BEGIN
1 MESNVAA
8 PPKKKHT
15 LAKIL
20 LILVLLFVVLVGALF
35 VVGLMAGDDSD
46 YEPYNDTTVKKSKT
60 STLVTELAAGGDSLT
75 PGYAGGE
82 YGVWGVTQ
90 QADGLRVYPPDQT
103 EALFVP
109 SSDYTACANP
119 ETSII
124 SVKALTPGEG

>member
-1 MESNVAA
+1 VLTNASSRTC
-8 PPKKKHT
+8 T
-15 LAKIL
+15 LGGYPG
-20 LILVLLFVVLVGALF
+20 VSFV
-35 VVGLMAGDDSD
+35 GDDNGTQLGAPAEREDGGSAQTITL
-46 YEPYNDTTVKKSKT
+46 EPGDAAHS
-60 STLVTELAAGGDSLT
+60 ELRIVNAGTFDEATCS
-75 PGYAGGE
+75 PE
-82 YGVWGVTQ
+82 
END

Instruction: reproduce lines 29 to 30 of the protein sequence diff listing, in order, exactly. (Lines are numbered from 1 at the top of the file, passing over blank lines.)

+60 ELRIVNAGTFDEATCS
-75 PGYAGGE